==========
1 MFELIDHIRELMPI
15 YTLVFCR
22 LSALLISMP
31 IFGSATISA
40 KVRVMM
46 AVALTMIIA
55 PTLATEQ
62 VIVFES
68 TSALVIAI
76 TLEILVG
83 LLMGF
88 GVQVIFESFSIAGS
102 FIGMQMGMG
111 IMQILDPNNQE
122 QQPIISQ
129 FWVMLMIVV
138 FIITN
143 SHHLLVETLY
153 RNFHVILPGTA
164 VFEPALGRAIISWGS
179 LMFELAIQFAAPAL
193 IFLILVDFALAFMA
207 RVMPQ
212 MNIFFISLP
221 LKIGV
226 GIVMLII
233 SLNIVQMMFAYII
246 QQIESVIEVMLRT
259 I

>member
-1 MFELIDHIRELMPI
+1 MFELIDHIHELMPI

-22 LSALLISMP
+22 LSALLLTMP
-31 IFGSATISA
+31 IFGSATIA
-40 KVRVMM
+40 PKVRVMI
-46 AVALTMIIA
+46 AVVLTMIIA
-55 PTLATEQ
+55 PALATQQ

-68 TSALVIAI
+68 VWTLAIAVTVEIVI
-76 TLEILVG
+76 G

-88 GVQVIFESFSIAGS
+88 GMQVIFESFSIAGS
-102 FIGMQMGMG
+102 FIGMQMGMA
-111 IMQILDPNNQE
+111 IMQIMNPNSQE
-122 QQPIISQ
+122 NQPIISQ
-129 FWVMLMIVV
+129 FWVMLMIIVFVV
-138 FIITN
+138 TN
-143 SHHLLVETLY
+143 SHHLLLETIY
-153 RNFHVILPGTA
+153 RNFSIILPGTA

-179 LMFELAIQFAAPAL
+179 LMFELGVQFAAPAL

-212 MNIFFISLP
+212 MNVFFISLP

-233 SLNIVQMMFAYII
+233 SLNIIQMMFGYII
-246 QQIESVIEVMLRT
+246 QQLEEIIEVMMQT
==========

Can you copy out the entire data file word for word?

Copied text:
1 MFELIDHIRELMPI
15 YTLVFCR
22 LSALLISMP
31 IFGSATISA
40 KVRVMM
46 AVALTMIIA
55 PTLATEQ
62 VIVFES
68 TSALVIAI
76 TLEILVG
83 LLMGF
88 GVQVIFESFSIAGS
102 FIGMQMGMG
111 IMQILDPNNQE
122 QQPIISQ
129 FWVMLMIVV
138 FIITN
143 SHHLLVETLY
153 RNFHVILPGTA
164 VFEPALGRAIISWGS
179 LMFELAIQFAAPAL
193 IFLILVDFALAFMA
207 RVMPQ
212 MNIFFISLP
221 LKIGV
226 GIVMLII
233 SLNIVQMMFAYII
246 QQIESVIEVMLRT
259 I

>member
-1 MFELIDHIRELMPI
+1 MFELIDHIHELMPI

-22 LSALLISMP
+22 LSALLLTMP
-31 IFGSATISA
+31 IFGSATIA
-40 KVRVMM
+40 PKVRVMI
-46 AVALTMIIA
+46 AVVLTMIIA
-55 PTLATEQ
+55 PALATQQ

-68 TSALVIAI
+68 VWTLAIAVTVEIVI
-76 TLEILVG
+76 G

-88 GVQVIFESFSIAGS
+88 GMQVIFESFSIAGS
-102 FIGMQMGMG
+102 FIGMQMGMA
-111 IMQILDPNNQE
+111 IMQIMNPNSQE
-122 QQPIISQ
+122 NQPIISQ
-129 FWVMLMIVV
+129 FWVMLMIIVFVV
-138 FIITN
+138 TN
-143 SHHLLVETLY
+143 SHHLLLETIY
-153 RNFHVILPGTA
+153 RNFSIILPGTA

-179 LMFELAIQFAAPAL
+179 LMFELGVQFAAPAL

-212 MNIFFISLP
+212 MNVFFISLP

-233 SLNIVQMMFAYII
+233 SLNIIQMMFGYII
-246 QQIESVIEVMLRT
+246 QQLEEIIEVMMQT